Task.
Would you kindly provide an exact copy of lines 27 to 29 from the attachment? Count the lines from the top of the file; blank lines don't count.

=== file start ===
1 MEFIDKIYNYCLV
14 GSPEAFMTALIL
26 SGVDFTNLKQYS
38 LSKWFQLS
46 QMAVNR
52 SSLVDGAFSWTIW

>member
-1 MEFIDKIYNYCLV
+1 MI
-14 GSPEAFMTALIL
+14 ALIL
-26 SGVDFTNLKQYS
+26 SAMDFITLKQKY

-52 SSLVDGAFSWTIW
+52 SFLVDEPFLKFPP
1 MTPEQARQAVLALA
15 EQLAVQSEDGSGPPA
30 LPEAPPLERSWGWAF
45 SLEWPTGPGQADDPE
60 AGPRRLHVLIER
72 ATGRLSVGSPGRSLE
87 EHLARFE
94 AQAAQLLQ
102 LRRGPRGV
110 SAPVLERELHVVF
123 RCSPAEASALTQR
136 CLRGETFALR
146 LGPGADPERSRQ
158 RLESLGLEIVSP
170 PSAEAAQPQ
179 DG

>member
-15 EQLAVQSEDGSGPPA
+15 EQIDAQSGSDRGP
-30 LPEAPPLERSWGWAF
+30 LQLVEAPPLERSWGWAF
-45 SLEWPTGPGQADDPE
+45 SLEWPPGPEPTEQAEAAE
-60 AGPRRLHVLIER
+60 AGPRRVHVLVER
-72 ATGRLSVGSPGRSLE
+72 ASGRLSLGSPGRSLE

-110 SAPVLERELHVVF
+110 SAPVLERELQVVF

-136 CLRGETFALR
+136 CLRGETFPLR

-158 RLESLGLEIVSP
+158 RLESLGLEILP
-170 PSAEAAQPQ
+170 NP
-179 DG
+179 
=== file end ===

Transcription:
136 CLRGETFALR
146 LGPGADPERSRQ
158 RLESLGLEIVSP